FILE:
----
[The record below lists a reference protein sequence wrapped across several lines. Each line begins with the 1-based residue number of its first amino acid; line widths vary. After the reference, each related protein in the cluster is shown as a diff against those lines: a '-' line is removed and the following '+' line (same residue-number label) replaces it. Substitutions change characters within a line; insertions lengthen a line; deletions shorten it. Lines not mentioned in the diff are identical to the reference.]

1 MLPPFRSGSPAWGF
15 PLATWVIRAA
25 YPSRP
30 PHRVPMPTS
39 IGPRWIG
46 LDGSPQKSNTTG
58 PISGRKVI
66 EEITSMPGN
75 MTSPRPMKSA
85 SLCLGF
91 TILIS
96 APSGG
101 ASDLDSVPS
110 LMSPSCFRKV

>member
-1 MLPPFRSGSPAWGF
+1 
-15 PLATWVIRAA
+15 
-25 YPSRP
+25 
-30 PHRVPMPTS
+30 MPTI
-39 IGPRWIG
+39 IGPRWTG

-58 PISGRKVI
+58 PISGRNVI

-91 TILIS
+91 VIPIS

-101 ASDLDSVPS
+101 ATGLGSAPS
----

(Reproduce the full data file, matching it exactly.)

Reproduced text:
[The record below lists a reference protein sequence wrapped across several lines. Each line begins with the 1-based residue number of its first amino acid; line widths vary. After the reference, each related protein in the cluster is shown as a diff against those lines: a '-' line is removed and the following '+' line (same residue-number label) replaces it. Substitutions change characters within a line; insertions lengthen a line; deletions shorten it. Lines not mentioned in the diff are identical to the reference.]

1 MLPPFRSGSPAWGF
15 PLATWVIRAA
25 YPSRP
30 PHRVPMPTS
39 IGPRWIG
46 LDGSPQKSNTTG
58 PISGRKVI
66 EEITSMPGN
75 MTSPRPMKSA
85 SLCLGF
91 TILIS
96 APSGG
101 ASDLDSVPS
110 LMSPSCFRKV

>member
-1 MLPPFRSGSPAWGF
+1 
-15 PLATWVIRAA
+15 
-25 YPSRP
+25 
-30 PHRVPMPTS
+30 MPTI
-39 IGPRWIG
+39 IGPRWTG

-58 PISGRKVI
+58 PISGRNVI

-91 TILIS
+91 VIPIS

-101 ASDLDSVPS
+101 ATGLGSAPS